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MailTribune.com
  • Exercise to enjoy

    Pole-dance fitness provides tough, low-impact workouts
  • Just a few years removed from extensive back surgery and a long, grueling recovery, Ashland resident Shallan McDonald wanted to be active and find a low-impact type of exercise to enjoy — something that might even mitigate some of the chronic pain she had learned to live with.
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  • Just a few years removed from extensive back surgery and a long, grueling recovery, Ashland resident Shallan McDonald wanted to be active and find a low-impact type of exercise to enjoy — something that might even mitigate some of the chronic pain she had learned to live with.
    That's how McDonald discovered pole-dance fitness in April.
    While pole dancing generally is associated with strippers, McDonald is quick to point out that pole fitness is a much more intense workout than most dancers could fathom.
    "You won't ever see a stripper try to do some of the stuff we do," she says.
    Now in the best shape of her entire life, the mother of three tries to squeeze in pole-dancing workouts at least two to three times per week, saying it provides phenomenal core strength and myriad other benefits.
    "I was wanting to try something different in a workout, and I also had this feeling I needed to feel sexy and do something that was going to make me feel better about myself," McDonald says.
    To her surprise, pole fitness turned out to be a serious workout, consisting of strength-building moves and exercises that require participants to hold difficult poses and lift their own body weight.
    Tammy French, owner of Medford's Pole Dance Fitness, says the women who stumble onto pole fitness often are convinced of its benefits after only a workout or two.
    "I've been a dancer my whole life. I grew up doing ballet and tap and jazz and modern dance. This is, hands down, the most amazing workout I've ever done," French says.
    "I have people take this class ranging in age from 17 to 65. When you're doing pole fitness, you're burning 300 to 500 calories an hour, and you don't even realize how fast it goes by.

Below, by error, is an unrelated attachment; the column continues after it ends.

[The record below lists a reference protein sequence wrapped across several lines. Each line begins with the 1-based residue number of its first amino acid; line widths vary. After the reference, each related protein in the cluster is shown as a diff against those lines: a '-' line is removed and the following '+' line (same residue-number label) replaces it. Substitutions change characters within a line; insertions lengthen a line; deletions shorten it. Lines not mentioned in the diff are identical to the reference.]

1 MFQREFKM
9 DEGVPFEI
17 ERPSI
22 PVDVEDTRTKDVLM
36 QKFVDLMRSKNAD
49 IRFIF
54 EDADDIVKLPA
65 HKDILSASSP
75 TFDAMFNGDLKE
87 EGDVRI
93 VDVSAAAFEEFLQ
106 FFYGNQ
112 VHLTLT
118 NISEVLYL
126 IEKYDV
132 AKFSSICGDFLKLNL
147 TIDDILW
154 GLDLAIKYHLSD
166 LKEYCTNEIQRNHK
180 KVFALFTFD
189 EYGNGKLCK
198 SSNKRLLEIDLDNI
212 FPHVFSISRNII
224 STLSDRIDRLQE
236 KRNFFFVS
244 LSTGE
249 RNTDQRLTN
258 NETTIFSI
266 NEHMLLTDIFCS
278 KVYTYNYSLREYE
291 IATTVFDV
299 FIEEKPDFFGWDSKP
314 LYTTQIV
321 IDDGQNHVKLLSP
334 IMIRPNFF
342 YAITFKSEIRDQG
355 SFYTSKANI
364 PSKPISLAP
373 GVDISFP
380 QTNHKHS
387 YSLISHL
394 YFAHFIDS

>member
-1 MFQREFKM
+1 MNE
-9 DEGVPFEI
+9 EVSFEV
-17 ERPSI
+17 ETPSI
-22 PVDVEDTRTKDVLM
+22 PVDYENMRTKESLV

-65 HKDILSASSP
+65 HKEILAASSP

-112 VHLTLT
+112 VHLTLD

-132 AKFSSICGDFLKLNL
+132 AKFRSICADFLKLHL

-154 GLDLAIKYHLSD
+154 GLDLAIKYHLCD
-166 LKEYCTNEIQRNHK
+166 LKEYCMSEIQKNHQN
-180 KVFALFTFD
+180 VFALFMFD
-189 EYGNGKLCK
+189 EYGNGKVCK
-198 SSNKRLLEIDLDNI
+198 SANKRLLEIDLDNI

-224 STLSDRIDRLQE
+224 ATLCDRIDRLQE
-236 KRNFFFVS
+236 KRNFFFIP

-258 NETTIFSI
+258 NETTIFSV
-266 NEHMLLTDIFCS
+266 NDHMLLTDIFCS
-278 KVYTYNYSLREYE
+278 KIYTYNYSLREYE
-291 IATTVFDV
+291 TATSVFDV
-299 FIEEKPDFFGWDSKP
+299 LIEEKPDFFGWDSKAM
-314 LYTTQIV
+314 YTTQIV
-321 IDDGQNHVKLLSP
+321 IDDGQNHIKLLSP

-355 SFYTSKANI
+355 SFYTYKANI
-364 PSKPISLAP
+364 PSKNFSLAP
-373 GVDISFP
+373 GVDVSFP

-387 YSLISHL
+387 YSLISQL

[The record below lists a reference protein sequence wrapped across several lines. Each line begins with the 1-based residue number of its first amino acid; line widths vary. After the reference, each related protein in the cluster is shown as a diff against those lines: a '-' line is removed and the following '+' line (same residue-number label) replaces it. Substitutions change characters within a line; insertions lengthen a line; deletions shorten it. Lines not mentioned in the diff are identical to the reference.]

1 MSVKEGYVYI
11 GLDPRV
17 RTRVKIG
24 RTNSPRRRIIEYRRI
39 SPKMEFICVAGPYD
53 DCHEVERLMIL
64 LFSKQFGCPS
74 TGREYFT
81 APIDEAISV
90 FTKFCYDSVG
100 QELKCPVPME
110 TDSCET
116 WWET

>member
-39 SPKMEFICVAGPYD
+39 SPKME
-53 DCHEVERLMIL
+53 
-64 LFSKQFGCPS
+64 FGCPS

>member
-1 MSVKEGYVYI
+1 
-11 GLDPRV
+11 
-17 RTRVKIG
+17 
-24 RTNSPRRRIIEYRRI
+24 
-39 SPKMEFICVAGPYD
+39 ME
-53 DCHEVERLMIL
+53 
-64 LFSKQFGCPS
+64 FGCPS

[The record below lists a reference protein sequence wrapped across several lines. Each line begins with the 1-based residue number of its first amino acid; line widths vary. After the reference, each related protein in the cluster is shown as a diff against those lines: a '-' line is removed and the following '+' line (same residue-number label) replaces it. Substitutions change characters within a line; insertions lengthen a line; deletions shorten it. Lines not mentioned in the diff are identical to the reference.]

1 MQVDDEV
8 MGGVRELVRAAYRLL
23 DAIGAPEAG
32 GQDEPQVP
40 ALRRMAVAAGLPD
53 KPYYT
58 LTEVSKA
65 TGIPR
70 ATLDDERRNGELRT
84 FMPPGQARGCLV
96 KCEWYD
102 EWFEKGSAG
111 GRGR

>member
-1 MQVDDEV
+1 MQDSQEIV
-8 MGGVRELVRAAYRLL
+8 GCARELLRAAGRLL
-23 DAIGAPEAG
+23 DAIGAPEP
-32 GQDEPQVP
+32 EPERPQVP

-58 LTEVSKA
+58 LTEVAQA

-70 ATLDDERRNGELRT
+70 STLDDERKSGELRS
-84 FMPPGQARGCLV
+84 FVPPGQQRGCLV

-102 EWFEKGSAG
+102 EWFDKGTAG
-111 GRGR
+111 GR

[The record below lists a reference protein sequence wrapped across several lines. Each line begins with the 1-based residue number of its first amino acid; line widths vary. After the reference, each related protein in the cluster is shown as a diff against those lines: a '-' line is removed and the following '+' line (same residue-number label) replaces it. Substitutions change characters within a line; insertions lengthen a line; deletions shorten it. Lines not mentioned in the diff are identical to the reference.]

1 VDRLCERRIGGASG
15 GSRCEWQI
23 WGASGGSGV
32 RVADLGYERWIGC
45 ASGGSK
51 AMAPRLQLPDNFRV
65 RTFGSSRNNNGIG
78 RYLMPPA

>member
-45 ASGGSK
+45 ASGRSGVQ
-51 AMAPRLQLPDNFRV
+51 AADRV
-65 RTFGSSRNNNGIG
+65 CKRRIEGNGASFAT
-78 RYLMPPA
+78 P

"The gym can be monotonous and boring," French adds. "People get hooked on this because it's a great workout and it's a lot of fun."
    After two months of classes, Medford resident Heather Thomas has become a regular at French's pole studio behind WinCo in Medford.
    "A girlfriend of mine mentioned she was doing it and that I should try it. When it was first brought up to me, I was thinking no way would I ever ride a pole," Thomas says.
    "But I was really surprised. It is a serious workout. You have to learn to pick yourself up and build up your upper body. I've only been going for two months, and I noticed a really big difference."
    Thomas, an assistant manager at a local restaurant, says her muscle tone is better than ever, and she feels energized after every class.
    "I've noticed my arms. I'm actually getting muscles," she says, noting her new "hobby" has come with some teasing, but nothing that would deter her from sticking with it.
    "I get a lot of crap for it from my friends. They'll say, 'Oh, you're gonna be a stripper now, huh?'
    "I've learned that pole dancing and pole fitness are two very different things," Thomas says. "It takes some strength to pull yourself up on a pole. And my friends are really noticing my muscles.
    "Now they tell me, 'Wow, you're getting some guns!' "
    For information about French's classes, see www.poledancefitnessmedford.com.
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